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Not Fast Enough on AIDS

How long will Africans have to wait for the U.S. Emergency Plan for AIDS Relief?

August 5, 2003

How long will Africans have to wait for the U.S. Emergency Plan for AIDS Relief?

For most people, the term "emergency" describes a situation where one has to move with speed and determination to prevent dire consequences from happening.

One would expect this to apply to President Bush's "Emergency Plan for AIDS Relief" (which calls for $15 billion over five years to fight AIDS in Africa and the Caribbean) as well.

And yet, despite the appropriate use of the word "Emergency" in the title, the new budget account has not moved particularly quickly through the U.S. legislative process.

This is disquieting because the President has taken credit in speeches for the proposal, held a splashy ceremony in late May 2003 to sign legislation that authorizes (but puts no real money into) the fund — and lectured other countries to be more generous.

The truth is that the fund is still weeks away from getting real money.

This leads to two rather unpleasant conclusions. The first is how quickly the government can move to take legislative action when it wants to — and how, in this case, it does not.

For example: President Bush announced his tax bill in January of this year. Five months later, he signed the version that emerged from Congress into law.

Likewise, in the aftermath of September 11, 2001, the President and Congress moved quickly to implement a series of counter-terrorism measures. This included an initial supplemental package that was passed by Congress on September 14 — and signed by the President on the 18th.

After the initial shock, the Administration pulled together a larger inter-agency funding package that was submitted to the U.S. Congress in late March 2002.

The package moved quickly through the House and Senate before being signed into law slightly over four months later.

Another example: The Iraq War Supplemental bill was signed into law on April 16, 2003 — less than one month after the President's formal request was made.

Even the normal pace of legislation for annual defense expenditures moves faster than the "emergency" AIDS package. In the past three years, the average time it took for the defense appropriations bill to pass was less than nine months. This year, it is not expected to be any different.

The first three appropriations bills to pass both the House and Senate this summer are the bill for the defense department, the bill that funds military construction — and the bill that covers Congress's own budget.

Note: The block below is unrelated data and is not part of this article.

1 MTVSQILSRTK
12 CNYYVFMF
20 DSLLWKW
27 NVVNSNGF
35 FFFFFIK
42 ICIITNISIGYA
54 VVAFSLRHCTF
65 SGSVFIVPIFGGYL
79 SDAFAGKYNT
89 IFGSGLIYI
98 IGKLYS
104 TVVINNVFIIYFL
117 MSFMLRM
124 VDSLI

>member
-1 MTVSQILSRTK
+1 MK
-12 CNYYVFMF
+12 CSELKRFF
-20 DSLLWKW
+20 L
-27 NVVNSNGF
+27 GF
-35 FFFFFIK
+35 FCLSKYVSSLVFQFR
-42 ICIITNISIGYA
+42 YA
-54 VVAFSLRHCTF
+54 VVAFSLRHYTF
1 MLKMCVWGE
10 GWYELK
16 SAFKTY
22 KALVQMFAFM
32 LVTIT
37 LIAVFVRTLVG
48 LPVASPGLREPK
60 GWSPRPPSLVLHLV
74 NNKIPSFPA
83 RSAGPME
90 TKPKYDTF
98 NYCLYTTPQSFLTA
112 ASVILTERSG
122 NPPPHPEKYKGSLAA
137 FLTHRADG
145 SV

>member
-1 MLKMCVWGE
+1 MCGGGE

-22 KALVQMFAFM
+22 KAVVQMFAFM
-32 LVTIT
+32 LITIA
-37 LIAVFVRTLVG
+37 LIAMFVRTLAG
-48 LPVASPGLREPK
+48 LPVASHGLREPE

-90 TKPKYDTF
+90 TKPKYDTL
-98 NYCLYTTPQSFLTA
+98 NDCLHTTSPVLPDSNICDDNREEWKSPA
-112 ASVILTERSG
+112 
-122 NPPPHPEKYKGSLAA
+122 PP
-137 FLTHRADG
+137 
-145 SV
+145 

Last year, the only appropriations bills to be signed into law roughly on schedule — and four months ahead of all other federal spending — were the defense and military construction bills.

Somehow Congress manages to consider funding options for the military and Pentagon programs on a schedule that does not slow down defense spending.

Now, no one would dispute that the September 11 terrorist attacks were an unprecedented national emergency and the rapid pace of the response was warranted. Nor am I suggesting that the troops in Iraq should not get the support they require and deserve.

But it's clear that the "emergency" AIDS package — which ideally would have been developed much earlier in the Administration — is not getting the same speedy treatment as other emergencies or even the tax cut.

At the same time, the size of the AIDS package is getting whittled down, from $3 billion in the first year to $2 billion.

How Fast Is An Emergency?
Time from
Proposal to Enactment
FY 2001 Response to Sept. 11th Terrorist Attacks  
One week
FY 2002 Response to Sept. 11th Terrorist Attacks
Four months
FY 2003 Iraq War Supplemental Funding Bill
Less than one month
2003 Tax Relief Bill
Five months
Emergency Plan for AIDS Relief
Six months and counting …
Source: The Author. Copyright © 2003 The Globalist.

It could be worse: The President's other major development aid initiative — the Millennium Challenge Account, originally announced in March 2002 — is taking twice as long as the Emergency AIDS plan to get going and proposals for its funding are being slashed.

Why does timing matter? Isn't it more important to launch a well-conceived program than to move money? Yes, but speed is important — and U.S. dollars can make a difference.

The Global Fund to Fight AIDS, Tuberculosis and Malaria has approved two rounds of grants. So there is already a mechanism in place to move money quickly and support activities in the field.

AIDS activists estimate that every day, 9,500 Africans are infected with HIV — and 6,500 die of AIDS.

In the past half year, while the President has claimed credit for a new program, over one million people have died. This is not generous — it is callous.

Hence a second unpleasant conclusion: The Administration and Congress are prepared to let a large number of people contract HIV or die of AIDS before they do something serious about the problem.

Who is at fault? The President is calling on Congress to act swiftly — but he did not push for his AIDS proposal to be exempt from budget limits (as other emergency funding packages have been).

Embarrassed by the breakdown in the budget process, this year Congress is moving more quickly on all of the appropriations bills.

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